Worth mentioning, nonetheless, is the complexity in the interaction and choreography of the lizards, and the sheer number of creatures in some of the shots.

In a very well-executed sequence, military jets blow up Madison Square Garden to destroy Godzilla’s offspring. The explosion, achieved with miniatures like those in Devlin and Emmerich’s earlier “Independence Day,” is superb.

Godzilla

Production: Produced by Dean Devlin. Directed by Roland Emmerich. Visual effects superviser, Volker Engel. Effects produced by Centropolis, VisionArt Design, Sony Imageworks, Digiscope and Sightline. Miniatures and animatronics supervised by Patrick Tatopoulos; miniatures created by Cinnabar and Hunter-Gratzner Industries.

More Film

  • Halloween

    Movies Featured More Female Protagonists in 2018, But It's Not All Good News (Study)

    “Halloween,” “A Star is Born,” and “Crazy Rich Asians” made headlines for featuring strong roles for women, but even though the number of female film protagonists hit a high in 2018, the movie industry still offered its juiciest parts to men. At a time when Hollywood is under pressure to become more inclusive and is [...]

  • New Fox Appoints Wayne Borg to

    New Fox Appoints Wayne Borg to Los Angeles Studio Role

    Wayne Borg, who has headed the Fox Studios Australia operations in Sydney for the past four years, has been appointed president and general manager of studios at New Fox. He will relocate from Australia to Los Angeles. Fox Studios Australia, which is to remain part of 21st Century Fox and will become part of Disney [...]

  • Lisa Borders Time's Up

    Time's Up President Lisa Borders Resigns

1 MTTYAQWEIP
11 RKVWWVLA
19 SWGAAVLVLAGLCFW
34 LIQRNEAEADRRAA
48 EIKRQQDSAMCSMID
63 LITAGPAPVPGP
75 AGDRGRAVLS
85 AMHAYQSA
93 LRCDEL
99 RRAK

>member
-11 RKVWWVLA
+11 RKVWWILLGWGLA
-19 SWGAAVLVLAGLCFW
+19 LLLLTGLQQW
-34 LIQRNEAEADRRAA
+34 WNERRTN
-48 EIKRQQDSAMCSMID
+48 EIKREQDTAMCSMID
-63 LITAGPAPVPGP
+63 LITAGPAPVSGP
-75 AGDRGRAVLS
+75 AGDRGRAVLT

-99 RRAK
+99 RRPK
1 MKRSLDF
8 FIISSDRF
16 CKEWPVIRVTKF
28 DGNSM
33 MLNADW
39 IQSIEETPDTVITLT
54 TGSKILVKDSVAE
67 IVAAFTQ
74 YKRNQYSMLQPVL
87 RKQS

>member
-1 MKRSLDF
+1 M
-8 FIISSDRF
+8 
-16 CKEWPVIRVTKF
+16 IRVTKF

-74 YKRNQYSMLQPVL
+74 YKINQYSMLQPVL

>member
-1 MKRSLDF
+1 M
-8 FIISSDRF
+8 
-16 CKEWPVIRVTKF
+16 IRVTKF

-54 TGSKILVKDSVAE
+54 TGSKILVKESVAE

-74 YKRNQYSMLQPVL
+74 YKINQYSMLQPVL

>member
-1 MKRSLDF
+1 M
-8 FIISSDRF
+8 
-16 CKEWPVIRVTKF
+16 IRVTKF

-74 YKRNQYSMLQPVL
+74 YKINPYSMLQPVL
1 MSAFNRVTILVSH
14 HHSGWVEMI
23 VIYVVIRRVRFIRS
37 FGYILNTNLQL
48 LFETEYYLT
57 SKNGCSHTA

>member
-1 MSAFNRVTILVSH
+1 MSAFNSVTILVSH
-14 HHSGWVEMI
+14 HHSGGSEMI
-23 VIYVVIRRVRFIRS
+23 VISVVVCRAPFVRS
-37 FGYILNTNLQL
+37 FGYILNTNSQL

Lisa Borders has resigned as president of Time’s Up, she and the organization announced on Monday. Borders is resigning due to family issues, she said in a statement. Time’s Up COO Rebecca Goldman will now serve as interim CEO. “As Time’s Up continues to grow, I am proud of the work I have done to [...]

  • Keira Knightly as "Rachael Morgan" in

    Film Review: Keira Knightley in 'The Aftermath'

    Less widely seen (and acclaimed) than it deserved to be, James Kent’s debut feature “Testament of Youth” was one of the great recent love-in-wartime dramas, translating the intimate romance and sprawling human tragedy of Vera Brittain’s WWI memoir with a grace and heft worthy of its David Lean allusions. Four years on, it’s not hard [...]

  • Inside Amazon's New Feature Film Strategy

    Amazon's New Film Strategy: Straight-to-Service Titles and Starry Sundance Buys

    It was close to midnight when Amazon Studios chief Jennifer Salke got the text. The company had failed in its quest to acquire “Brittany Runs a Marathon,” a body image dramedy that captivated Salke when she saw it at Sundance. A sales agent on the project messaged her to say that a competitor offered a [...]

  • Alfonso Cuaron71st Annual Writers Guild Awards,

    Alfonso Cuarón on Academy's 'Inevitable' Reversal on Televised Oscar Categories

    Alfonso Cuarón isn’t exactly surprised that the Academy reversed its decision and will now air all the Oscar categories during the live show on Sunday. Feb. 24. Calling the decision “inevitable,”Cuarón tells Variety that he thinks the Academy should take things even further. “Let’s stop calling them technical categories!” he told Variety on Sunday night [...]

More From Our Brands

Access exclusive content